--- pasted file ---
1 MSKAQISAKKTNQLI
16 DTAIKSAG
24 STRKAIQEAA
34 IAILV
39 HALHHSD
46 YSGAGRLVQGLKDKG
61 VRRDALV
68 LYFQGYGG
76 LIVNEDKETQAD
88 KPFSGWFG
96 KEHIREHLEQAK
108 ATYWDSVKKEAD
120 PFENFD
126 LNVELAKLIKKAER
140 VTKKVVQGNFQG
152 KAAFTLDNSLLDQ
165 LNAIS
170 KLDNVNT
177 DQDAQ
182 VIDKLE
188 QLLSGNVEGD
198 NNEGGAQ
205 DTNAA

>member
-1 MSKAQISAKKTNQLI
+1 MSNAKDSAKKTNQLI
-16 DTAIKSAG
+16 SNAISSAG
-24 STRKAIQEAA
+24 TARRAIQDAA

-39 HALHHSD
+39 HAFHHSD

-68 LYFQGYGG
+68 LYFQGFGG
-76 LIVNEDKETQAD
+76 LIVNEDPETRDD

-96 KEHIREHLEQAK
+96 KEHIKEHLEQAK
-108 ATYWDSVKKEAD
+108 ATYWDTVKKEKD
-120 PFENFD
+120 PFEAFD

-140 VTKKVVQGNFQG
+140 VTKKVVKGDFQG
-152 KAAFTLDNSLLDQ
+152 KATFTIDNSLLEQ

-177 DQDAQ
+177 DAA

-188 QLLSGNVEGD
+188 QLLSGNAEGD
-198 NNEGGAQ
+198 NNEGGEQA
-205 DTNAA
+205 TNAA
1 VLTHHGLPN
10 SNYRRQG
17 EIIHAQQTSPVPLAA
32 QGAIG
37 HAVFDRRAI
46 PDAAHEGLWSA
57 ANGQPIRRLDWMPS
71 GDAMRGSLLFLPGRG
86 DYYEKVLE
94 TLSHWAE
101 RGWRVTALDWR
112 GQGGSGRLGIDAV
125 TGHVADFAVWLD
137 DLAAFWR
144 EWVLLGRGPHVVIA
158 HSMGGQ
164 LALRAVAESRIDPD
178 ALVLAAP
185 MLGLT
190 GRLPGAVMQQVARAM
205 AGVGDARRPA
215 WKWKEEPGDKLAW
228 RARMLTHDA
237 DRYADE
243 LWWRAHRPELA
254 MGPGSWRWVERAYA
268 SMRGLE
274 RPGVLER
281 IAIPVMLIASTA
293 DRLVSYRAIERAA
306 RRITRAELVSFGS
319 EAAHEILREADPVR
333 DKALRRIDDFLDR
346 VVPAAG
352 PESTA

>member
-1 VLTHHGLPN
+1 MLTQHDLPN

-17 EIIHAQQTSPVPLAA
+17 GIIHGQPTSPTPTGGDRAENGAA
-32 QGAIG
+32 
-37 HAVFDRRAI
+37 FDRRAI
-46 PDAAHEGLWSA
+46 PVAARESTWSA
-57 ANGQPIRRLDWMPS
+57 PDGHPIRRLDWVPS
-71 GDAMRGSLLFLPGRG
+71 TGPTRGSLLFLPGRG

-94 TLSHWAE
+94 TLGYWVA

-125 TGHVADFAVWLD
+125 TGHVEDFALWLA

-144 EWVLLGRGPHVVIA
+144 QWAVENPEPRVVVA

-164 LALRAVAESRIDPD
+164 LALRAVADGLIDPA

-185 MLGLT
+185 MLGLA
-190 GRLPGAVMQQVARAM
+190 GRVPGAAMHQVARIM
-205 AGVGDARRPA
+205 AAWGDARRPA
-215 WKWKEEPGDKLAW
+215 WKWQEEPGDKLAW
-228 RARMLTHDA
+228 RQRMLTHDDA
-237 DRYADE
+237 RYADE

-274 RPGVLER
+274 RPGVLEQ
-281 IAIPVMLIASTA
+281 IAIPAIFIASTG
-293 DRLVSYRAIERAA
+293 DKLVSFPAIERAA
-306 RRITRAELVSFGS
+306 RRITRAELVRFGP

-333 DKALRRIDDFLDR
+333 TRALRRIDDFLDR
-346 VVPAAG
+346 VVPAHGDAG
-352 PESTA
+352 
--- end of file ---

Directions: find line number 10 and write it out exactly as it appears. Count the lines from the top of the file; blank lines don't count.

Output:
88 KPFSGWFG